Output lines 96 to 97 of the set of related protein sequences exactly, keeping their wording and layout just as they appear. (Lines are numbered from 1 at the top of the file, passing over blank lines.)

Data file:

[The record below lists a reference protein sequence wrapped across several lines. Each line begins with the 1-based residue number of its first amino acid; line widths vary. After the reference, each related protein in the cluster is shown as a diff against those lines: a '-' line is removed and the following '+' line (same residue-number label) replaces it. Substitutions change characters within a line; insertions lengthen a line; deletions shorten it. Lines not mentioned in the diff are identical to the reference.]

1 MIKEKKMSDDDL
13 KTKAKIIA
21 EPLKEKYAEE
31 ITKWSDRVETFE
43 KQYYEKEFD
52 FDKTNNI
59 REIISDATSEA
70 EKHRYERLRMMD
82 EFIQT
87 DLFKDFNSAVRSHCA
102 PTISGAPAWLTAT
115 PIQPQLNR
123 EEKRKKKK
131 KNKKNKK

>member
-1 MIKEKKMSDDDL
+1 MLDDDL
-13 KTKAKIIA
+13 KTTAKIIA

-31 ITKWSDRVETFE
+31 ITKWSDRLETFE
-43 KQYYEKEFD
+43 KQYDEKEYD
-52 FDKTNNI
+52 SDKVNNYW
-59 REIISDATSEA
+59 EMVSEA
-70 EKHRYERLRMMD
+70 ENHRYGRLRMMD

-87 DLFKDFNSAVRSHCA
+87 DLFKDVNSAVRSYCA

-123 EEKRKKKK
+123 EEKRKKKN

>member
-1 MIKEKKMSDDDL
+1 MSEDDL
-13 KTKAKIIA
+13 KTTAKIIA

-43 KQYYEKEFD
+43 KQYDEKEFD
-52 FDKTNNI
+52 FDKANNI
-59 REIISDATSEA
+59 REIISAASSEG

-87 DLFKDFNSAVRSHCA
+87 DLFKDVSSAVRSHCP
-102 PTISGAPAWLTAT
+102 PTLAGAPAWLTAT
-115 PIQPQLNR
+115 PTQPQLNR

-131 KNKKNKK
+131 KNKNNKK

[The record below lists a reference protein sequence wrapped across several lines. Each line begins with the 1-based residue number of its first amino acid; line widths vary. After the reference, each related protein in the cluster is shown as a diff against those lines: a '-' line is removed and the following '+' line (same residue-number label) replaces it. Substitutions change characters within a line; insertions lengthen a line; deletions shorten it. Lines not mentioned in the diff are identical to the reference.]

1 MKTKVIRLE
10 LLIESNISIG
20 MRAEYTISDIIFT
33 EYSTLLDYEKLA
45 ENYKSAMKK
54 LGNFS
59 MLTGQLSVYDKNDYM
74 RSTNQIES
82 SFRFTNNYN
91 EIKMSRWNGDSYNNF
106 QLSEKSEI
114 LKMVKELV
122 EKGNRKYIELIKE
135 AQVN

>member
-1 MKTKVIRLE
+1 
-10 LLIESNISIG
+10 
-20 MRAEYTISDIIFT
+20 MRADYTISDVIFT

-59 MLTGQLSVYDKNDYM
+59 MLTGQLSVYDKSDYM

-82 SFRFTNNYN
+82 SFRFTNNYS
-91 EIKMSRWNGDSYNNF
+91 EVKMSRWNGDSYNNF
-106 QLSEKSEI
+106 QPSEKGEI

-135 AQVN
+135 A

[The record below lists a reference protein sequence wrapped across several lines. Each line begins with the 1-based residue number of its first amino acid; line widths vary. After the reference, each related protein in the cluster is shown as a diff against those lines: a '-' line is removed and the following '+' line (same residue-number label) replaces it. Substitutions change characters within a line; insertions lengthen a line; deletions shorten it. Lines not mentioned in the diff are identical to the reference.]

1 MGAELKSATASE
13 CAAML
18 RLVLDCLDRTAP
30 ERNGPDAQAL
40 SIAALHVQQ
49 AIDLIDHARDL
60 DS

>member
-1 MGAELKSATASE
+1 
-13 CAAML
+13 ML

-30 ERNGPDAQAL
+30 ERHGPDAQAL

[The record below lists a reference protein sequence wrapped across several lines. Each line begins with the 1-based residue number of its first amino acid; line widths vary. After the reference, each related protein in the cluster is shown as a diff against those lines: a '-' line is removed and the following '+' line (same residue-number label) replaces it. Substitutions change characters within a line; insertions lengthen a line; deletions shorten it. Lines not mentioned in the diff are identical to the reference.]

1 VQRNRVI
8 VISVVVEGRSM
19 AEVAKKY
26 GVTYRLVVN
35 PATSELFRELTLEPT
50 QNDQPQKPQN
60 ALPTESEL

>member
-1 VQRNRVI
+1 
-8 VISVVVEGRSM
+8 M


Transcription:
+1 
-13 CAAML